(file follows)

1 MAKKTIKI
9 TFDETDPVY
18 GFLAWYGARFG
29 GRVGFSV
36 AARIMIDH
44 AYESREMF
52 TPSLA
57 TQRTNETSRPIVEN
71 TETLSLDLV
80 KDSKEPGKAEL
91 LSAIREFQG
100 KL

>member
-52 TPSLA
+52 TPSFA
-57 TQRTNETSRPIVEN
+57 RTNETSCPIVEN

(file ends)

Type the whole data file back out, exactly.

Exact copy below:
1 MAKKTIKI
9 TFDETDPVY
18 GFLAWYGARFG
29 GRVGFSV
36 AARIMIDH
44 AYESREMF
52 TPSLA
57 TQRTNETSRPIVEN
71 TETLSLDLV
80 KDSKEPGKAEL
91 LSAIREFQG
100 KL

>member
-52 TPSLA
+52 TPSFA
-57 TQRTNETSRPIVEN
+57 RTNETSCPIVEN